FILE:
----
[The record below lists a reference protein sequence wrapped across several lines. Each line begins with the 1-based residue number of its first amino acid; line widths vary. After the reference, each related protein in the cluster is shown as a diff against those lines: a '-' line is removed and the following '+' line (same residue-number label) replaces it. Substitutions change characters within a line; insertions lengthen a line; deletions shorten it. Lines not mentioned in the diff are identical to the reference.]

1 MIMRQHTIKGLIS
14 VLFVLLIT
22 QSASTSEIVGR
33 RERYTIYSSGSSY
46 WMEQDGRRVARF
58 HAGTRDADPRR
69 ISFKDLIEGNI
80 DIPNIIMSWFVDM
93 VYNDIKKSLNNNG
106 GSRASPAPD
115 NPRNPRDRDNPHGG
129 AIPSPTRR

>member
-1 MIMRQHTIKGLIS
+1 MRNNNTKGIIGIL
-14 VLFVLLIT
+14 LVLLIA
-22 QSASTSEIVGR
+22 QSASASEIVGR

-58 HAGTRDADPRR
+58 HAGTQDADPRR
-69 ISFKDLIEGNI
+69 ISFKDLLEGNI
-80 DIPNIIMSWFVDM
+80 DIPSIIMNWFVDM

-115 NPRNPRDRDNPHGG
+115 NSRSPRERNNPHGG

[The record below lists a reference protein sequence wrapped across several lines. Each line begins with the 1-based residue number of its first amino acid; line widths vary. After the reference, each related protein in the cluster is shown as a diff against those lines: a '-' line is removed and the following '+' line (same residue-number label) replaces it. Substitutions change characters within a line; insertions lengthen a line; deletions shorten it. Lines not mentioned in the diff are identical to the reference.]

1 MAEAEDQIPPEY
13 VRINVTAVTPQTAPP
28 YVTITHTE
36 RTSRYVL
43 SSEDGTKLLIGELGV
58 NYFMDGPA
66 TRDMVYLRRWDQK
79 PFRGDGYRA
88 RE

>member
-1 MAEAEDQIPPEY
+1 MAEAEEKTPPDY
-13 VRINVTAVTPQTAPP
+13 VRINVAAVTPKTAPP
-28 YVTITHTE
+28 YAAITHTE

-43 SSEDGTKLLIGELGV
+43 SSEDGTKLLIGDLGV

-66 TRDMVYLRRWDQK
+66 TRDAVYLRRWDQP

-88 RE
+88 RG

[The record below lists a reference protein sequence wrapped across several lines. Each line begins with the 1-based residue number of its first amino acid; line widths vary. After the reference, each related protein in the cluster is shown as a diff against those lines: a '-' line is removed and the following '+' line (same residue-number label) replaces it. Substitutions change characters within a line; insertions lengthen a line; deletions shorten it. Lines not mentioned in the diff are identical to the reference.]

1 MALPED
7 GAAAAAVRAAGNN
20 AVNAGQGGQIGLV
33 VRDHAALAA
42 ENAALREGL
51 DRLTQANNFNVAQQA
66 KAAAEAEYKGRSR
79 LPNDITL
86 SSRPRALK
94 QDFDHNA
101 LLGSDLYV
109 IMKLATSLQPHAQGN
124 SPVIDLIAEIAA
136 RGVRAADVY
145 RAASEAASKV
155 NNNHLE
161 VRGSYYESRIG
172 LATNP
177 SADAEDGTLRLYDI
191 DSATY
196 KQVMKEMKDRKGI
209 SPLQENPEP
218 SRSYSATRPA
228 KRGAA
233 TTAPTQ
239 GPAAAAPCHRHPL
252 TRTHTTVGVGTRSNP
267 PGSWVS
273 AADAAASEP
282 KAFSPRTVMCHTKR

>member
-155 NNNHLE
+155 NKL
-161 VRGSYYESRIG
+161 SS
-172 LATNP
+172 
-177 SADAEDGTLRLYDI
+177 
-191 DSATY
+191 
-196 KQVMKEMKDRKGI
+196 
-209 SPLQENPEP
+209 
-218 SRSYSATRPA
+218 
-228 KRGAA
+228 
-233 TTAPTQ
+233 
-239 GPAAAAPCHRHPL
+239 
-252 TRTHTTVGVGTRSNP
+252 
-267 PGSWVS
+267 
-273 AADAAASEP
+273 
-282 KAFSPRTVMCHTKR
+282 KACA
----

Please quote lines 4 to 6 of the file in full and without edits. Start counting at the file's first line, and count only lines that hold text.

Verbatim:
22 QSASTSEIVGR
33 RERYTIYSSGSSY
46 WMEQDGRRVARF